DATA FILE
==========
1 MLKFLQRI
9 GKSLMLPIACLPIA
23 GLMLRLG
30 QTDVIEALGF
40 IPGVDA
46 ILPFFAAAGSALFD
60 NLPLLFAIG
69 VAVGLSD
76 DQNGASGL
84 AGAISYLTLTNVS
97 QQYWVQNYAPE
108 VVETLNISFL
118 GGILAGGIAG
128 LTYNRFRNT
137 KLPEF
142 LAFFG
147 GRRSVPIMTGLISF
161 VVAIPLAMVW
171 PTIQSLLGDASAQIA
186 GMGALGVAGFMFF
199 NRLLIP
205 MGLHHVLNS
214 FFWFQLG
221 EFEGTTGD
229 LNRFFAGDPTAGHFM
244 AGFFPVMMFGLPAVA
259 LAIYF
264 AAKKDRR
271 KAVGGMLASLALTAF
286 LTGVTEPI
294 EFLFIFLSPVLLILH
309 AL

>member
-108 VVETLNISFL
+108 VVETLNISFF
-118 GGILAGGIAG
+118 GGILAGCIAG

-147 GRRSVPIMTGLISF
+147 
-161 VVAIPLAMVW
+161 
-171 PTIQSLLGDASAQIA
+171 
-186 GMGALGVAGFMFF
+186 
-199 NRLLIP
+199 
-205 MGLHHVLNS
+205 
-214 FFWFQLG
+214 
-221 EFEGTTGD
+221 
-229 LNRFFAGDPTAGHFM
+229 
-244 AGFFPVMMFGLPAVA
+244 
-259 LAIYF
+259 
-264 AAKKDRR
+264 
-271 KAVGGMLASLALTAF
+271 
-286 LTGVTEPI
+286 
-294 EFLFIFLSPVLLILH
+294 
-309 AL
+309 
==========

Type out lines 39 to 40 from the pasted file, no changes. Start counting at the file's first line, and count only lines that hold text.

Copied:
+147 
-161 VVAIPLAMVW